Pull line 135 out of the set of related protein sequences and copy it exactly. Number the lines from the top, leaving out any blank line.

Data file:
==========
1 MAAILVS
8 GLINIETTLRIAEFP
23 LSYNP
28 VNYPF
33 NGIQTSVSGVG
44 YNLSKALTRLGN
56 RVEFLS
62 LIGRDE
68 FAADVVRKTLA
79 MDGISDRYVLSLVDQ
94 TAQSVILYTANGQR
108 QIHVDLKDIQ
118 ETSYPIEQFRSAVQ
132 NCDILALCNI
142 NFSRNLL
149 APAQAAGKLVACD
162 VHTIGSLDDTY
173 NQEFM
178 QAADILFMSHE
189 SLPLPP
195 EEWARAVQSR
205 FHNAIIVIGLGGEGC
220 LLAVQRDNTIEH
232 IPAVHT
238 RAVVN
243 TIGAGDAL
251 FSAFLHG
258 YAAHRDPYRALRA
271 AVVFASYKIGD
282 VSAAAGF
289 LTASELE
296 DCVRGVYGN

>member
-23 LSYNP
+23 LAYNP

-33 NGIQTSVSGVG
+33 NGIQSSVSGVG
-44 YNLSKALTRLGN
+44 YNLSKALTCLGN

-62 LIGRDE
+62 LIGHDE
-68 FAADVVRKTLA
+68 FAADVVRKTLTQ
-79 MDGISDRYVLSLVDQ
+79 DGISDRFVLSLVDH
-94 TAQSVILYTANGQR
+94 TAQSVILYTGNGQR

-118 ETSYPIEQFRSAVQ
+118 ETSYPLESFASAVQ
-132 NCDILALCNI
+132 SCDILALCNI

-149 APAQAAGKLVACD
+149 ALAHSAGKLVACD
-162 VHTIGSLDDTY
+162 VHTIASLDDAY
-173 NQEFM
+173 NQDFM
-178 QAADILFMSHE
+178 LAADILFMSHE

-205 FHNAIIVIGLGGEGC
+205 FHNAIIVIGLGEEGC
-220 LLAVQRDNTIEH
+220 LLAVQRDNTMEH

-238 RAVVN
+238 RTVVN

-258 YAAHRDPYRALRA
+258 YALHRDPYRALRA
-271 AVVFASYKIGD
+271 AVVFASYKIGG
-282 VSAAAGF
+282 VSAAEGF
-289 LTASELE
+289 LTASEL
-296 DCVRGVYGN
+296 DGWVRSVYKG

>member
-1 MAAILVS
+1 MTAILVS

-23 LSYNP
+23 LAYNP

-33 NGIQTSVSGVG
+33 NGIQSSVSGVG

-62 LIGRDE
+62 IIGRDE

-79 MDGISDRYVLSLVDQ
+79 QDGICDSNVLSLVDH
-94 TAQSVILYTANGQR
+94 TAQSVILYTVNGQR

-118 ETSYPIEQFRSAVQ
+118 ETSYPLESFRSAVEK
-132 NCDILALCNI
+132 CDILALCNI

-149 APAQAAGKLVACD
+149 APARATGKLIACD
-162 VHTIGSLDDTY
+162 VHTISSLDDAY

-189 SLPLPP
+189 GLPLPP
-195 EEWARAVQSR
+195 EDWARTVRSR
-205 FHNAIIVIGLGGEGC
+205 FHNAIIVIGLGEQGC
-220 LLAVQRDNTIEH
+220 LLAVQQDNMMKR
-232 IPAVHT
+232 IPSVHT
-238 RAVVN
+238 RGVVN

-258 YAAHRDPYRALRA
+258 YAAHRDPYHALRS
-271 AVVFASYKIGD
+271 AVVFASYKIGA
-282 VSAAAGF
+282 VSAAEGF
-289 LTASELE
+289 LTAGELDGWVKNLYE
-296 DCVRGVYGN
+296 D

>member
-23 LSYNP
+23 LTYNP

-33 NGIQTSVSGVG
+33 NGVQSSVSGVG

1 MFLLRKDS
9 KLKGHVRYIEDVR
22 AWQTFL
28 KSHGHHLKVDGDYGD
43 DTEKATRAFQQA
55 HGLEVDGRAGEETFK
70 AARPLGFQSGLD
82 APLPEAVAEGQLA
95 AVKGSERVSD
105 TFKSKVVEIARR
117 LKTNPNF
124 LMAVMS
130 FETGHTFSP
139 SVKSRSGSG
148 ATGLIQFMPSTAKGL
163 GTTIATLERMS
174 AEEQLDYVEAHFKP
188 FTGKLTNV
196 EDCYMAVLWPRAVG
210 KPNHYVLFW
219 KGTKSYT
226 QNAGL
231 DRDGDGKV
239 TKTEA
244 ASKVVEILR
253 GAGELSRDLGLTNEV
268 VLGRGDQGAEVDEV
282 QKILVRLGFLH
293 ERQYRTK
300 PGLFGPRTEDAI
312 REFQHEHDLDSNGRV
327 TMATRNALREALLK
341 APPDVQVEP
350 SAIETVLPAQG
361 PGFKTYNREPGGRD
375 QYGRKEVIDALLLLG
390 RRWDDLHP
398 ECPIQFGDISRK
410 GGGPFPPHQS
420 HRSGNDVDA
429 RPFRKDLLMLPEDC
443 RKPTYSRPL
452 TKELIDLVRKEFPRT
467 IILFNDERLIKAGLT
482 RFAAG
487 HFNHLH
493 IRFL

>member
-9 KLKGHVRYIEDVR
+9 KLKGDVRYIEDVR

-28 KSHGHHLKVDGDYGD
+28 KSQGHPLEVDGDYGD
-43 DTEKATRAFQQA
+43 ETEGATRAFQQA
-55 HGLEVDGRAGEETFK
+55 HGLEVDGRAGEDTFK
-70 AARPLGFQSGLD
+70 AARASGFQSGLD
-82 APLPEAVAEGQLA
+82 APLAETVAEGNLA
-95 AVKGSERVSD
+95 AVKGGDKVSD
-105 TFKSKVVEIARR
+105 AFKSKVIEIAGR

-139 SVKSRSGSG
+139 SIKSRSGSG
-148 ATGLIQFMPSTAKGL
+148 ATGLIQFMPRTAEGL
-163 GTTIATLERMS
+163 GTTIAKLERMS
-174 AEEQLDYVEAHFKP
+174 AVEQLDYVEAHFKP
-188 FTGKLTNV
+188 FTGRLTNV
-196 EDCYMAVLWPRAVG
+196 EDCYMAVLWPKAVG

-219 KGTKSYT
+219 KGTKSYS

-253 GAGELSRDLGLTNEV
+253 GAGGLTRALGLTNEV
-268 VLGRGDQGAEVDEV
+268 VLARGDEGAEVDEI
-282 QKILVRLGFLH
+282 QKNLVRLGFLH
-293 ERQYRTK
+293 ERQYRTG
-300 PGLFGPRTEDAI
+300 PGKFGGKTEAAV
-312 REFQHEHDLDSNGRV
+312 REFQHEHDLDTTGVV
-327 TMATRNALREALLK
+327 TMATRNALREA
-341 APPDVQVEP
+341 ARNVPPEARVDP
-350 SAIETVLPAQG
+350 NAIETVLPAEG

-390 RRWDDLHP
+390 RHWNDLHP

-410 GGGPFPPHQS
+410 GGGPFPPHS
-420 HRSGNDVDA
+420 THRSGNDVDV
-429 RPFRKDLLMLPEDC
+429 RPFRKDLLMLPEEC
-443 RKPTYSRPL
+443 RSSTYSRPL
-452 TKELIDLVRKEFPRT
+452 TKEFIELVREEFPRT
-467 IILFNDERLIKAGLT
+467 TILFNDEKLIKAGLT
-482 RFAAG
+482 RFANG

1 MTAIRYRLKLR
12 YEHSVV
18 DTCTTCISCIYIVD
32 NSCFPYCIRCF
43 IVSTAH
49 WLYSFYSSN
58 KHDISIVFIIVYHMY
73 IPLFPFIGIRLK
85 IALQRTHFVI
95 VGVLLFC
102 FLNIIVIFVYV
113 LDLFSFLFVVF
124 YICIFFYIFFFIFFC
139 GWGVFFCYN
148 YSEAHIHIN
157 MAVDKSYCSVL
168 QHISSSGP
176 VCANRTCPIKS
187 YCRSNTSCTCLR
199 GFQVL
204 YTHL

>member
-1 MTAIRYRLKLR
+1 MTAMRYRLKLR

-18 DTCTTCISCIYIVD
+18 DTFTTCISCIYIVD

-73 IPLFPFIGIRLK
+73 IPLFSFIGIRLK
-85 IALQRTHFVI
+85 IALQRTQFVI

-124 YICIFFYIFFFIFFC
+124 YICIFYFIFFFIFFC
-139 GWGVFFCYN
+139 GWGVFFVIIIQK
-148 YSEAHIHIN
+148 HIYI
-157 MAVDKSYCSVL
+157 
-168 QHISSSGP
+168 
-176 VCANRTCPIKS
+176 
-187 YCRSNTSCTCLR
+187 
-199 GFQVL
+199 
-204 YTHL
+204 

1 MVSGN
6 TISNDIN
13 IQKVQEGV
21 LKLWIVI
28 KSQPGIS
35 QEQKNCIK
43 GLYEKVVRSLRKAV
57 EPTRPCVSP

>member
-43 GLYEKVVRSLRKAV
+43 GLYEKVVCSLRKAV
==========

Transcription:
124 LMAVMS